Our shores are largely free from pollution and major disturbance, so the organisms that live here are diverse and fascinating. Many of these shores are very exposed to wave action because they face west or south-west, which is the prevailing wind direction. As a result they are very diverse.
Many of the organisms found here are unique. It has been suggested that the diversity of creatures from low to high tide on Pembrokeshire shores is the same as the diversity from the equator to the North Pole! The organisms at the top of the shore get much less water than those at the bottom because of the tide rising and falling. The amount of exposure to the air gives rise to a repeated pattern of zones that’s common to all shores:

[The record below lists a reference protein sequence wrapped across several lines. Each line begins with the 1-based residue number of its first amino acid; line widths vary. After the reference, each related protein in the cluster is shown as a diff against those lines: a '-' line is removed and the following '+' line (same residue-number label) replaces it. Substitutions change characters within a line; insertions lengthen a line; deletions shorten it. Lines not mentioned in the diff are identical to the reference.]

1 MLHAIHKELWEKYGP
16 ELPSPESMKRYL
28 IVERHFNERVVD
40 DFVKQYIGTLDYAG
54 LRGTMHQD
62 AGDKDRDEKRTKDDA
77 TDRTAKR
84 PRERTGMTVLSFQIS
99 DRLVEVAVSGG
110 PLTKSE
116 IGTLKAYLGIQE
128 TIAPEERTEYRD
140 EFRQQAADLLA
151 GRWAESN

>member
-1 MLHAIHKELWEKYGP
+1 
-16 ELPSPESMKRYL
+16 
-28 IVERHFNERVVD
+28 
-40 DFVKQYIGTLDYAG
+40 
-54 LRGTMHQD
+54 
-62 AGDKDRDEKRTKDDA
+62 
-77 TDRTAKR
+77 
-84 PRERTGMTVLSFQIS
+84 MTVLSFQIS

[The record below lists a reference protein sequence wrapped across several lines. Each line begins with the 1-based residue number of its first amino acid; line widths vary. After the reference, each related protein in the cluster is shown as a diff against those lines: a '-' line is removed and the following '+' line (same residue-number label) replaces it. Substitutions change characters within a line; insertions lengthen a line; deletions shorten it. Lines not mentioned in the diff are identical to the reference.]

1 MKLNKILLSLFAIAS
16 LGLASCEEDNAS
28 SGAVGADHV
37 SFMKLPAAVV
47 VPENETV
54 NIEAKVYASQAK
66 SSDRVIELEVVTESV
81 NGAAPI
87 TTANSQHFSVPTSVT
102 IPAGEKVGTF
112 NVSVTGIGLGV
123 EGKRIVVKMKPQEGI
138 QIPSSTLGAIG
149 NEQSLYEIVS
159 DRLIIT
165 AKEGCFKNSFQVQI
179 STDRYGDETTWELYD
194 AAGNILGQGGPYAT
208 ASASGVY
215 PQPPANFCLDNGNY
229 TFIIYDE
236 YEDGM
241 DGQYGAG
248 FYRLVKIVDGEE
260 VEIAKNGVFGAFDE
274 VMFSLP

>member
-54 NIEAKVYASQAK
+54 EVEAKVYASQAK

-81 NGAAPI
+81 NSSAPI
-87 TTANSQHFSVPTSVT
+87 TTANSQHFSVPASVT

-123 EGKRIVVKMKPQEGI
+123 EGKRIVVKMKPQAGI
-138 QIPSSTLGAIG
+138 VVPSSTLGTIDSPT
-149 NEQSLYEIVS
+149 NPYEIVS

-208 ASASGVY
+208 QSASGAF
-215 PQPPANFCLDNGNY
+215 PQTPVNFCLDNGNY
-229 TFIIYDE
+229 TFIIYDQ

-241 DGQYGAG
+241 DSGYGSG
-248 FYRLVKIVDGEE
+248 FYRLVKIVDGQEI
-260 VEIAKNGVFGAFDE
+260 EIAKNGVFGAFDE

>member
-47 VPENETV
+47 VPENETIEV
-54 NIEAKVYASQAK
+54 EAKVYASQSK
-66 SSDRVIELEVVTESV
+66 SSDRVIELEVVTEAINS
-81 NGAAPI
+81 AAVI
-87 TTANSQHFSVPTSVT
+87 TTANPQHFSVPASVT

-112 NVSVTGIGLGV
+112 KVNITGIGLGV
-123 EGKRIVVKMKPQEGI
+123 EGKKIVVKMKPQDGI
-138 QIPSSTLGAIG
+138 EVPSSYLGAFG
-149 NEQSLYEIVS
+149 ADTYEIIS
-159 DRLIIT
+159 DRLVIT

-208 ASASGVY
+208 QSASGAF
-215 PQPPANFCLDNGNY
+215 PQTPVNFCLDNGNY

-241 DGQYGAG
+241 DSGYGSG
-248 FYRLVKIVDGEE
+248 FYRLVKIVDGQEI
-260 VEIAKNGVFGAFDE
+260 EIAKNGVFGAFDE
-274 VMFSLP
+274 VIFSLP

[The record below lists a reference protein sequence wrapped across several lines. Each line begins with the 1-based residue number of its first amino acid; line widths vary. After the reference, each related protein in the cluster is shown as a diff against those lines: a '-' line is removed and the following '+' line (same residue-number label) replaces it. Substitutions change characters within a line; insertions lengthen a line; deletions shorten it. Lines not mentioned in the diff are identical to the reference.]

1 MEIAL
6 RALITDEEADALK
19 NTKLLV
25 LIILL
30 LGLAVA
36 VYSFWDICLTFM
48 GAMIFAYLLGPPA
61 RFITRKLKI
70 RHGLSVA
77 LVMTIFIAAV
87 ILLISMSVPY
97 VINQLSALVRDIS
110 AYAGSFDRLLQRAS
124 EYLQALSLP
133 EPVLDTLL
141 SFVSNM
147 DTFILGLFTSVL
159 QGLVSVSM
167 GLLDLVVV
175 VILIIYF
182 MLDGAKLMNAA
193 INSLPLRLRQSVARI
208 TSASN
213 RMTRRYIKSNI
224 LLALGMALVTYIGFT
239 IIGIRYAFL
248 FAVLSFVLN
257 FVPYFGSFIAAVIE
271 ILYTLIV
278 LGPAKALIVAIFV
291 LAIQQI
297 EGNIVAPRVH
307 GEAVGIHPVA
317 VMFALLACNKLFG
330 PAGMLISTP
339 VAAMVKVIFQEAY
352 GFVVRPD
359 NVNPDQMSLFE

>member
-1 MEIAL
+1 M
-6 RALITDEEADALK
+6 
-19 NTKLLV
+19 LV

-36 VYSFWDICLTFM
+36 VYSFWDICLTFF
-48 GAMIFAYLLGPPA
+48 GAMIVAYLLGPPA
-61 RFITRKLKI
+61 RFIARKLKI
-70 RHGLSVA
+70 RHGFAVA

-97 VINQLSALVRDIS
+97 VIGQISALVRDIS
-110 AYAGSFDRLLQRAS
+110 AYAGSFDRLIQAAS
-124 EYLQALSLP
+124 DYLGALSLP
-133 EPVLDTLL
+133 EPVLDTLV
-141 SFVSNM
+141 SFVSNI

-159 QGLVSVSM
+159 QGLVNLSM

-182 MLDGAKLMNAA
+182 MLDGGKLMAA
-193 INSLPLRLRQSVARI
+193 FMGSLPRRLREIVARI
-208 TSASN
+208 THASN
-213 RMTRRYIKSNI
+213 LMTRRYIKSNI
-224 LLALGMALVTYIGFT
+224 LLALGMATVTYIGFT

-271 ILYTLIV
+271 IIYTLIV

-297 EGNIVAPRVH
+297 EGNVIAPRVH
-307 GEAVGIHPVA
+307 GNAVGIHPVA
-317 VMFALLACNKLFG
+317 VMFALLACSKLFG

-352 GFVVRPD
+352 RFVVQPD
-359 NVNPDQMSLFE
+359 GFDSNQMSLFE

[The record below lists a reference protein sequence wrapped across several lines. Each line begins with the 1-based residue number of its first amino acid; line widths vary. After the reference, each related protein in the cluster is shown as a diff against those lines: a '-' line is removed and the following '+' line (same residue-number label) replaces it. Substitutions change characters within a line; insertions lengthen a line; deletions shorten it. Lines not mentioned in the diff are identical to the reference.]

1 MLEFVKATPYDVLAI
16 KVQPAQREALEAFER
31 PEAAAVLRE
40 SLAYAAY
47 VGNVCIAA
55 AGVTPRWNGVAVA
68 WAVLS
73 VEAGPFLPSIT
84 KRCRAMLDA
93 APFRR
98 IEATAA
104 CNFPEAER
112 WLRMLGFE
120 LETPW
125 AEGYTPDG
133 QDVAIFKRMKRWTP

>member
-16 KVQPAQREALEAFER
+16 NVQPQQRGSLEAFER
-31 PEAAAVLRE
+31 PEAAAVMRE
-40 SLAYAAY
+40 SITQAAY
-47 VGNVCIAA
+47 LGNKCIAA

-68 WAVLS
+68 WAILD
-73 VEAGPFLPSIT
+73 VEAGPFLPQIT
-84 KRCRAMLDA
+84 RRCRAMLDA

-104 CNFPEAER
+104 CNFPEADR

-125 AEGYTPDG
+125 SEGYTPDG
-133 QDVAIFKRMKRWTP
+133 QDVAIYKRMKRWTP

The zone above high tide. It is splashed but not covered by the sea. It is a dry, salty place where orange, black and grey lichen survive. Specially adapted plants such as sea thrift and sea campion can live here. These plants are known as halophytes.
This zone is covered by sea between 1% and 20% of the time. It is distinguished by bright green seaweed.
This is an area that gets covered by the sea between 20% and 80% of the time. It looks brown because of the brown seaweed species commonly known as wracks, such as bladder wrack and spiral wrack. It turns grey as you get lower down it, as the rocks become encrusted with barnacles, limpets and whelks.
The area that is covered for between 80% and 99% of the time. This area looks red because of red seaweeds like dulse and catanella. In some pools there can be up to 11 different species of red seaweed.